Obama has worked as a community activist, though I have not yet heard what that work specifically accomplished. He served as a legislator in the state senate and is now a US Senator. John Edwards effectively used the courts to right wrongs committed against his clients. He has served as a US senator, and is now dedicated to public service to battle poverty in this country. Hillary organized child care for migrant laborers in Chicago, worked to impeach Nixon in the Watergate hearings, has worked her entire adult life as an advocate for women and children including for the Children's Defense Fund, ran a legal aid clinic for the poor and was appointed by President Carter to the United States Legal Services Corporation, participated in Bill Clinton's various administrations on issues touching on civil rights, trade, health care and other bread and butter issues, traveled the world advocating US interests, gave an historic and very politically daring speech in Beijing on women's rights, and is now in her second term as a US senator. Aside from Hillary's Beijing speech, none of this work by any of the top three candidates (Please feel free in comments to add more examples, espcially of the candidates I omitted) strikes me as particularly radical or extremist. These are all perfectly respectable and commendable public service records, and are well within the bounds of normal political activity. My point is that to call Obama a radical, whether as praise or as criticism, is simply wrong.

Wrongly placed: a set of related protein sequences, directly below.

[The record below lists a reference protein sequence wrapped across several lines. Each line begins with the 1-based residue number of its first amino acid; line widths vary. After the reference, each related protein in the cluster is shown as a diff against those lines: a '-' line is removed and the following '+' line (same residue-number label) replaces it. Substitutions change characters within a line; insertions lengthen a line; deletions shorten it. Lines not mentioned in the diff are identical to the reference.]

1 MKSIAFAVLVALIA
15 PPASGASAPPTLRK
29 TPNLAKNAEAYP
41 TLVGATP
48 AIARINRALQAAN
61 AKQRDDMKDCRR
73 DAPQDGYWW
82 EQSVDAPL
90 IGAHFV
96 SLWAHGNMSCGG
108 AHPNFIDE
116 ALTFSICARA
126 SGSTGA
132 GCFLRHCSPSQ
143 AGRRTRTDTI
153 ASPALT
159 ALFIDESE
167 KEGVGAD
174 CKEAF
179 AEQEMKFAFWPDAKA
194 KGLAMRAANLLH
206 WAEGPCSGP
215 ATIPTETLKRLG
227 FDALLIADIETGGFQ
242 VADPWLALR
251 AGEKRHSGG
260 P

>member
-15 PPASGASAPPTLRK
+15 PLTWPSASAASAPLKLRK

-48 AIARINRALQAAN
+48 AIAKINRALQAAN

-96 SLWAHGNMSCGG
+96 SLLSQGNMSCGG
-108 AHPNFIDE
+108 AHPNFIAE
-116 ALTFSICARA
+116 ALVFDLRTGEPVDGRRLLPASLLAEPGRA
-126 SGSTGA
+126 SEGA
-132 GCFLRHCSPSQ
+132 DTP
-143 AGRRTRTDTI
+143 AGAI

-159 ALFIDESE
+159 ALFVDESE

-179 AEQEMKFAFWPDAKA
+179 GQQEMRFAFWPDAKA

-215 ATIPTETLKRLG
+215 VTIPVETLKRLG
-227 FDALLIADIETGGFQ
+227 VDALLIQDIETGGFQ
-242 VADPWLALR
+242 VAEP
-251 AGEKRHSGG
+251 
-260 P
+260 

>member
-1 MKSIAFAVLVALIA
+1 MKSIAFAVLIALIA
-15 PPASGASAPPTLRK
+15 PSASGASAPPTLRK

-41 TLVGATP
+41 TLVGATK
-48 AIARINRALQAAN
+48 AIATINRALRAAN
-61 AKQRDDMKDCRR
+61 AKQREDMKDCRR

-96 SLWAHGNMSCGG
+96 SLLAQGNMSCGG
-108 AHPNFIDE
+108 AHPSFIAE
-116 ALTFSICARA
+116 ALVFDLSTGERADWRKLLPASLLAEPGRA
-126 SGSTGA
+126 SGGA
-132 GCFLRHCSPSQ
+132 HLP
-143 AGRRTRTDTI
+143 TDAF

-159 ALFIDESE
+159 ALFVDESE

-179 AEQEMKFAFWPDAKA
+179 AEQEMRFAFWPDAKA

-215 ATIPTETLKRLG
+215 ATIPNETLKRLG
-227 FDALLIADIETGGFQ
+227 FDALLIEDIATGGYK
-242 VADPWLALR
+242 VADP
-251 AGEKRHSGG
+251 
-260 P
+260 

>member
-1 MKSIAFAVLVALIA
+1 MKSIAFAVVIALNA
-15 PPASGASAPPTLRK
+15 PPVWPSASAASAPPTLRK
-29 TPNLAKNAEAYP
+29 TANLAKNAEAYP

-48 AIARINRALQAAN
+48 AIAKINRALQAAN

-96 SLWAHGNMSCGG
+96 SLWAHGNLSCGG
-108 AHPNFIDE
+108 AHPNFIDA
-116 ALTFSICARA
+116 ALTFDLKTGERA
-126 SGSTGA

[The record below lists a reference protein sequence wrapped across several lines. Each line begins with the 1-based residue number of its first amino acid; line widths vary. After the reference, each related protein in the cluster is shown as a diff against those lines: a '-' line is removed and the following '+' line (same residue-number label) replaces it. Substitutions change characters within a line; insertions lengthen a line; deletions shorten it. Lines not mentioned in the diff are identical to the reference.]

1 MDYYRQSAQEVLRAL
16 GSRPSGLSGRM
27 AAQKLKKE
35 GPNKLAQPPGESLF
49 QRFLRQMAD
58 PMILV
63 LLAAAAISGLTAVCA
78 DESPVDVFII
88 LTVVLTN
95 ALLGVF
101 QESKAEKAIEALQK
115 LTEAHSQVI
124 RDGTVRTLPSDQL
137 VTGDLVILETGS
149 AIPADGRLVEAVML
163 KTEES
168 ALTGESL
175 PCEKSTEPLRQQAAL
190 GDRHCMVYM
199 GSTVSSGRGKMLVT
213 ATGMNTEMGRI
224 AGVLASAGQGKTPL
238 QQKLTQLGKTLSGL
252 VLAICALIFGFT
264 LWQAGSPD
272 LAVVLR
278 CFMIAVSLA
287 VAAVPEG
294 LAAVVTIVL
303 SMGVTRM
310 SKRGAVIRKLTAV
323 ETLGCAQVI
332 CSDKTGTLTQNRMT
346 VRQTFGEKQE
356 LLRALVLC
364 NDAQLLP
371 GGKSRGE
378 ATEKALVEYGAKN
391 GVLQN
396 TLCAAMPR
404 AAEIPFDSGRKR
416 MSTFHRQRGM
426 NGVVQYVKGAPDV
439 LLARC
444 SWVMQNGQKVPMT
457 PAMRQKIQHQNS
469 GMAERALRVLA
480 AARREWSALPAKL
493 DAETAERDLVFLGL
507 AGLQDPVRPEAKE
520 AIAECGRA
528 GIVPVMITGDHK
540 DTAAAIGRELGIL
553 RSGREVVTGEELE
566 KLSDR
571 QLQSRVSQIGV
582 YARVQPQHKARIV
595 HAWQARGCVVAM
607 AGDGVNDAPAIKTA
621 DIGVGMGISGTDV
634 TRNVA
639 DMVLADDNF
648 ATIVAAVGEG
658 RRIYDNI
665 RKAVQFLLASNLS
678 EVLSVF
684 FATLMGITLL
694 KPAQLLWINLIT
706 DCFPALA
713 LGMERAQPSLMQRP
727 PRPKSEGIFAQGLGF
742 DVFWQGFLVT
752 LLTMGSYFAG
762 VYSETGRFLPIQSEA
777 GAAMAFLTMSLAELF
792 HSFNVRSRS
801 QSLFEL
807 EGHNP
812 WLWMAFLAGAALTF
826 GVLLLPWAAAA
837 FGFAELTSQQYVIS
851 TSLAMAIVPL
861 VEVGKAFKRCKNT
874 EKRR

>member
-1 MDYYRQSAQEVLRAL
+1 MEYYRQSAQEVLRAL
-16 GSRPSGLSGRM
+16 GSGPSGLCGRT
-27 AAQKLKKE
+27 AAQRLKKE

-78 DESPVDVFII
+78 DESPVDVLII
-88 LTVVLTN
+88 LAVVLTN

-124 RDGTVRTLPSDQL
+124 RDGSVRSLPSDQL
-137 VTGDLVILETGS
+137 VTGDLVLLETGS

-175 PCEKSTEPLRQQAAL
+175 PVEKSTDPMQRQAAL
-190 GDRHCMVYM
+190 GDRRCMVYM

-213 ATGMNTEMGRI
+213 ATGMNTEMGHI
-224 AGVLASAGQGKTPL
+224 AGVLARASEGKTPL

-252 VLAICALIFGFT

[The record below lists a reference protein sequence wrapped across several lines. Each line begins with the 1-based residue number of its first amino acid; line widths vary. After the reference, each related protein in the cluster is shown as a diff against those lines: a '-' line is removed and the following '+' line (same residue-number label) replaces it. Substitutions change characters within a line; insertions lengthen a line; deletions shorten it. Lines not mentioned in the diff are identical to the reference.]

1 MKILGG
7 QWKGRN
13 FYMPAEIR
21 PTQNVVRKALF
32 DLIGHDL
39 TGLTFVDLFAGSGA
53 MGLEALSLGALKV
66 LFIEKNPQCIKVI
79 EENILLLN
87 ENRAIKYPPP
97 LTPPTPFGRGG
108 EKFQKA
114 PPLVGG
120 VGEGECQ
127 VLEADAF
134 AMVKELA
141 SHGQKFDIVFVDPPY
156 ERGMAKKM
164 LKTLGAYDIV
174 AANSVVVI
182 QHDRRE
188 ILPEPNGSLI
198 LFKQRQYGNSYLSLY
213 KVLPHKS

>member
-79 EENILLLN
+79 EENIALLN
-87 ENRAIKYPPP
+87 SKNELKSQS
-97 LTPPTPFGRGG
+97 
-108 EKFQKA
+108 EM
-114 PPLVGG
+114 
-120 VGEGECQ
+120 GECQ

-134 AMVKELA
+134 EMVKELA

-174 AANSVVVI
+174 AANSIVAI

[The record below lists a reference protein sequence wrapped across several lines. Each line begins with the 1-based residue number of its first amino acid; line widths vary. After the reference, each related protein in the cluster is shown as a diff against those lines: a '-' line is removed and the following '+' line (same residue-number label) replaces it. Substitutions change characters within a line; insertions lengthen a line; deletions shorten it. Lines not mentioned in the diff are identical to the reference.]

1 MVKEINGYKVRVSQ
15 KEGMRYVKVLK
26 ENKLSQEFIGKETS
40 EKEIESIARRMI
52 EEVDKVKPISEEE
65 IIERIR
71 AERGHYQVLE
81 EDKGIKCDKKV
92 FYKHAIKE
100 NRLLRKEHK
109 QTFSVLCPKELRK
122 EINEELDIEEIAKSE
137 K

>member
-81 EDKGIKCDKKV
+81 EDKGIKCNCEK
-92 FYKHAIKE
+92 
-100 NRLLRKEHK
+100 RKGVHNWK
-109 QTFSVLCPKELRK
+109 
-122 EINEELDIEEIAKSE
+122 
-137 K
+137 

It also strikes me that to be talking in these terms about what we should expect from our political candidates is wrong. As criticism, it plays into the hands of the Right who seeks to demonize liberalism by invoking 60s conflict as a whole and subsuming legitimate Democratic political objectives to the reprehensible (and fundamentally anti-political) actions of wack-jobs like Ayers. As praise, it conflates a constructive strand of radical politics, one that pushes the envelope of liberalism but which is intended to expand and strengthen the New Deal, with the violent, shallow, narcissistic and disruptive acts of people like Ayers. It cuts to the core of why Democrats have a difficult time retaining power in the face of the Movement Conservatives, namely the Left's internal class division and the siren call of radical chic.